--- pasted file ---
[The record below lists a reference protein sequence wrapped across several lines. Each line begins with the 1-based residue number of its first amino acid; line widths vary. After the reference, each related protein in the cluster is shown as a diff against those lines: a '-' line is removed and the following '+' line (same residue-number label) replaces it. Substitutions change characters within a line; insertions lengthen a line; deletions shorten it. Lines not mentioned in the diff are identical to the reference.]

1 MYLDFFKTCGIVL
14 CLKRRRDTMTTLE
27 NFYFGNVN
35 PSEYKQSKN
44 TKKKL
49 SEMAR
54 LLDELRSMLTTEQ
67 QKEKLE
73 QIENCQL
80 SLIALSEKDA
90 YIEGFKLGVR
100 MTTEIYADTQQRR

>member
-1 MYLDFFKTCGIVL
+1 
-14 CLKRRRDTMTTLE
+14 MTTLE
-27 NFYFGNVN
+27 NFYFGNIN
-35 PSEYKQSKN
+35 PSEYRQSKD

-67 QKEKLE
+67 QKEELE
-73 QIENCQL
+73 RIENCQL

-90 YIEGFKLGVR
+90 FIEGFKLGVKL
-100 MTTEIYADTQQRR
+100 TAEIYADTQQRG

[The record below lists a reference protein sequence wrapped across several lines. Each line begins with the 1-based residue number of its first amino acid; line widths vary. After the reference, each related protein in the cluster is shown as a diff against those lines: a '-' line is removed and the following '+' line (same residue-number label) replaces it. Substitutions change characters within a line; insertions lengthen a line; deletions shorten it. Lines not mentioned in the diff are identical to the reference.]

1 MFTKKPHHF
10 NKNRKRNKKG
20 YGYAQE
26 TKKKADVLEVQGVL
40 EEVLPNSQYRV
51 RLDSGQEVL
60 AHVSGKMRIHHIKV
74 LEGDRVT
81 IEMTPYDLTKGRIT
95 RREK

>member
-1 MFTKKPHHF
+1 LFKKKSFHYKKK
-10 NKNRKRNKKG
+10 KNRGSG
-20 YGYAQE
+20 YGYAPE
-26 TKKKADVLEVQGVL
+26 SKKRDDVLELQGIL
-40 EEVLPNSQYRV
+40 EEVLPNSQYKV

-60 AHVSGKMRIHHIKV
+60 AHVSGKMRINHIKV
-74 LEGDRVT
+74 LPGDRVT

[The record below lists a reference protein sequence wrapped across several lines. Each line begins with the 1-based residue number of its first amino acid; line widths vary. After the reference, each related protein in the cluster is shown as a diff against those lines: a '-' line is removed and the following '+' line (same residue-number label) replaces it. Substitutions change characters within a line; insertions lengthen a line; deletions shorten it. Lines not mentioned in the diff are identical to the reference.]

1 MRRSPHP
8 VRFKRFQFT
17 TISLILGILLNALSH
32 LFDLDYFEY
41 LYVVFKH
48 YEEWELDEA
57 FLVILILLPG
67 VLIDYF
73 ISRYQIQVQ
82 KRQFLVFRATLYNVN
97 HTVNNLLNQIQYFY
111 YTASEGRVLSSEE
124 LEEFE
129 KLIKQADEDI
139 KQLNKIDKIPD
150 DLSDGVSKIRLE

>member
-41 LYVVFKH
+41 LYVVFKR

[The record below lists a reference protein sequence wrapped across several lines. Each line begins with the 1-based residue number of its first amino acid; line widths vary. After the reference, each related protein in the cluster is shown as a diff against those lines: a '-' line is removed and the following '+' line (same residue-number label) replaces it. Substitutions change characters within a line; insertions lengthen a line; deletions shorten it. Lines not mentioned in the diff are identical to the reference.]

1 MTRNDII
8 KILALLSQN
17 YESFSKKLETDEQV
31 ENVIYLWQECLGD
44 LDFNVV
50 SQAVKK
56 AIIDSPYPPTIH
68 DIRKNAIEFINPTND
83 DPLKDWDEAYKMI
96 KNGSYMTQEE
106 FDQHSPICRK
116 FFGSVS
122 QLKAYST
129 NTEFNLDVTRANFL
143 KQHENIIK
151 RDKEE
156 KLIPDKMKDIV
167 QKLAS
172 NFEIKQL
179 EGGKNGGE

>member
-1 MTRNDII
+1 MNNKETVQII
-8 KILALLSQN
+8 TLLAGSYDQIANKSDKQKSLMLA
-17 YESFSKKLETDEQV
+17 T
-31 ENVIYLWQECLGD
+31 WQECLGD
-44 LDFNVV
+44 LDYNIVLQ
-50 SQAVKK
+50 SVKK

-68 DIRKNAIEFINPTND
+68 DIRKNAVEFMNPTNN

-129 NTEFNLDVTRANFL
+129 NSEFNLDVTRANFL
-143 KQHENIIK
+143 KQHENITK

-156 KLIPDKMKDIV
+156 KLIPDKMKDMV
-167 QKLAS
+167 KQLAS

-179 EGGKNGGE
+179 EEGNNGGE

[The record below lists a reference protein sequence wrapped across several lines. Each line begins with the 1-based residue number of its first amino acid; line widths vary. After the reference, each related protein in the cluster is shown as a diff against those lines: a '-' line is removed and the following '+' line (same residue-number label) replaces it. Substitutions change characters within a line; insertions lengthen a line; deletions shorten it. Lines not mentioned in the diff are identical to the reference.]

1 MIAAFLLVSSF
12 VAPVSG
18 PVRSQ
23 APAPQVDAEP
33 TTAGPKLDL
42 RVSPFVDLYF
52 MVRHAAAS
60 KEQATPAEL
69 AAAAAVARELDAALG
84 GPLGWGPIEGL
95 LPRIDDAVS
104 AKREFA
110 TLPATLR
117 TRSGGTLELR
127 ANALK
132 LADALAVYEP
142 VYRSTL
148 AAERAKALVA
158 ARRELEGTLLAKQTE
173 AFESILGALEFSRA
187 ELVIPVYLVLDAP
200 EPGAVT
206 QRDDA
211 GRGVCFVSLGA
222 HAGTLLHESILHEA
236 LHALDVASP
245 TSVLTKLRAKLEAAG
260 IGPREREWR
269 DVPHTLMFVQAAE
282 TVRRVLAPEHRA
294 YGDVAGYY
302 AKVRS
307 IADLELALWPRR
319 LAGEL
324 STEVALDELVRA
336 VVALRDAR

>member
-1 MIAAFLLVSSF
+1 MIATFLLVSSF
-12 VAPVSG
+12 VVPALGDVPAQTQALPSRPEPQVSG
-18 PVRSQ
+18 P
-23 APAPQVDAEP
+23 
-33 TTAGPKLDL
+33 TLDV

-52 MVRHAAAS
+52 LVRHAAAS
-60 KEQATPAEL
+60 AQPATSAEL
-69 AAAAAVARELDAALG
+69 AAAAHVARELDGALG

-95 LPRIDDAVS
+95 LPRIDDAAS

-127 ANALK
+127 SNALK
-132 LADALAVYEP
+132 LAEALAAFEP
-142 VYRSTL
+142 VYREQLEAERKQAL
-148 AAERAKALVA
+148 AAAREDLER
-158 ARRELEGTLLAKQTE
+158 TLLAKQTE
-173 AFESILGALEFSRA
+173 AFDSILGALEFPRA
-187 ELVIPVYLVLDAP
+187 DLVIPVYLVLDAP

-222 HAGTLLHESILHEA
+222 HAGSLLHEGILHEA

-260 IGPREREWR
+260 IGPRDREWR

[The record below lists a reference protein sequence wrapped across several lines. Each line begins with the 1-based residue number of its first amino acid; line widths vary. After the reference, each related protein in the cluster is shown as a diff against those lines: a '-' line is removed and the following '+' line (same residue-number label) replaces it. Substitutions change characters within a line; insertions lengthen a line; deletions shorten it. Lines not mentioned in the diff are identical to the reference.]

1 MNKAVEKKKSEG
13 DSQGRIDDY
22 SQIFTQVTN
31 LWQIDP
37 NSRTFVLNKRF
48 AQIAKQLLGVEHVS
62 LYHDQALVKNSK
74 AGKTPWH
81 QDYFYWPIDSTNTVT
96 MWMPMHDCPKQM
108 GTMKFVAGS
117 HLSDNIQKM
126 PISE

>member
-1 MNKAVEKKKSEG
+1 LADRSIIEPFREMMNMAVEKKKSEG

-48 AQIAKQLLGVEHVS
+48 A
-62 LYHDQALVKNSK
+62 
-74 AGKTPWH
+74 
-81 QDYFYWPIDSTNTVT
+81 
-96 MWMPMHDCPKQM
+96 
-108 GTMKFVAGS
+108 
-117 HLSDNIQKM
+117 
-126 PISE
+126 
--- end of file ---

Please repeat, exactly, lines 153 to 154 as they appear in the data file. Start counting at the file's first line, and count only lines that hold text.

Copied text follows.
282 TVRRVLAPEHRA
294 YGDVAGYY